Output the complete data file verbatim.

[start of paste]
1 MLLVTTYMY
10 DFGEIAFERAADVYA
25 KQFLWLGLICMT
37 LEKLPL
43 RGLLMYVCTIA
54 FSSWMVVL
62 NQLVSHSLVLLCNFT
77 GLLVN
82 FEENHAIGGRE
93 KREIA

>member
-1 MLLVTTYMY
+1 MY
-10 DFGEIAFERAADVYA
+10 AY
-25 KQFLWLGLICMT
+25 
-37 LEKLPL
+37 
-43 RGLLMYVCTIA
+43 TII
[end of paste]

1 MLLVTTYMY
10 DFGEIAFERAADVYA
25 KQFLWLGLICMT
37 LEKLPL
43 RGLLMYVCTIA
54 FSSWMVVL
62 NQLVSHSLVLLCNFT
77 GLLVN
82 FEENHAIGGRE
93 KREIA

>member
-1 MLLVTTYMY
+1 MY
-10 DFGEIAFERAADVYA
+10 AY
-25 KQFLWLGLICMT
+25 
-37 LEKLPL
+37 
-43 RGLLMYVCTIA
+43 TII